Step 3: Decide if you need a new EIN
Most of the time, a business name change won’t require you to apply for a new Employer Identification Number. However, if you change the structure or ownership of your business too, then you might need to update these forms.
Contact the IRS to determine whether it’s necessary to apply for a new EIN or not.
Step 4: Update permits and licenses
Business licenses and permits can be given on a local, state, and federal basis. For Example, sales tax permits are given on a state level, while building permits are issued on a local level.
After making a change to your business name, you’ll need to contact the government agencies associated with each permit and ensure they’re updated.
Make sure you update your business insurance too.
Step 5: Update your company information
Updating your company information with your new name is probably the most time-consuming and complex part of the name changing process. You’ll need to adjust everything from the signature on your email address, to the information on Google my Business.
It’s worth taking some time before updating your business name to get your audience prepared for the change. Letting your customers know a change is coming, rather than just switching directly from one business name to another, will help to minimize confusion.
Business name change checklist
Not sure if you’ve covered everything you need to think about when changing business name?
Check the meaning of the name in different locations to avoid embarrassment.
Get buy-in for your new name from your stakeholders and business partners.
Choose your business name and research its availability.
Purchase your domain name for your new website (consider getting more than one TLD, like .com and co for your company).
Set up social media profiles with your new company name.
Trademark your new name when possible.
Updating your name (legally):
Notify the state of your name change.
Fill out the appropriate forms and documentation for your name change.
Pay any fees associated with changing your name.
Contact the IRS (and find out if you need a new EIN).
Update your permits, licenses, and insurance.
Update your company information on all official documentation.
Make sure employees and shareholders are aware of the change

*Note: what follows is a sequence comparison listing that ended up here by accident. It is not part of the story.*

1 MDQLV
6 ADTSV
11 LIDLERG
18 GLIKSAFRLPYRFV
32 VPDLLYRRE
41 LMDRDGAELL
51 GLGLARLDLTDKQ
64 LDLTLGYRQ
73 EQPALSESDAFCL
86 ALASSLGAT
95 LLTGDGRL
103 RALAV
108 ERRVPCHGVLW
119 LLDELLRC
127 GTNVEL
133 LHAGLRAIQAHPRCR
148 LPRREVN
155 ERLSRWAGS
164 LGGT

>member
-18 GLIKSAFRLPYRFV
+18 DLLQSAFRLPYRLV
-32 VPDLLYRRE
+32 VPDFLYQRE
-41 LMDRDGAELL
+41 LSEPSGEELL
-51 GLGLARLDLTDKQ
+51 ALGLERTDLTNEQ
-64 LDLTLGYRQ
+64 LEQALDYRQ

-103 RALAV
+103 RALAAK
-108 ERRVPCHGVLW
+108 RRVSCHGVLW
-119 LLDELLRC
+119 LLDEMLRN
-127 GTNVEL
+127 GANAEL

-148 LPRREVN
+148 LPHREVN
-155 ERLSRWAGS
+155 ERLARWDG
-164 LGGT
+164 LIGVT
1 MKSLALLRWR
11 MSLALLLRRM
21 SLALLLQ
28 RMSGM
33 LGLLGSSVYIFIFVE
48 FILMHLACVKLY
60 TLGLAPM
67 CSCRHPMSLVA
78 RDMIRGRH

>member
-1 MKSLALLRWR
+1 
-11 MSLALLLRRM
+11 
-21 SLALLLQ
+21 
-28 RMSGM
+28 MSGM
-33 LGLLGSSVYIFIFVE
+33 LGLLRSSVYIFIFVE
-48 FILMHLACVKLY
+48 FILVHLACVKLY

Inform your bank of your new company name, and open a new account if necessary.
Update your internal documentation (employee contracts etc.).
Updating your brand:
Refresh your marketing literature and tools (including email marketing tools).
Update your brand guidelines with insights into your new name.
Create a new logo featuring your company name, or reflecting your name.
Update your website design and social media profiles with your company name.
Amend the content of your website and newsletter, including any signatures.
Create a new professional email template with your new company name and logo.
Update the terms and conditions on your website, as well as any policy information.
Update your contact information and “about us” copy.
Update stationary like invoices and business cards.
Change the signage at any on-premises environments and vehicles.
Notify your clients and customers (it’s best to start generating hype before the change and give your audience some time to get used to the idea).
Consider whether you need to continue using your old name alongside your new one for a while (until people get used to the change).
Use blog and PR techniques to publicize your name change.
Create a new marketing campaign with a focus on drawing attention to your name.
Remember these things when changing business name
Changing your business name can be an extremely complicated process. This is why most businesses spend so much time and effort looking for the perfect name from day one.
If you decide the best way to grow your brand is to invest in a business name change, it’s important to make sure you won’t have to make any more changes any time soon.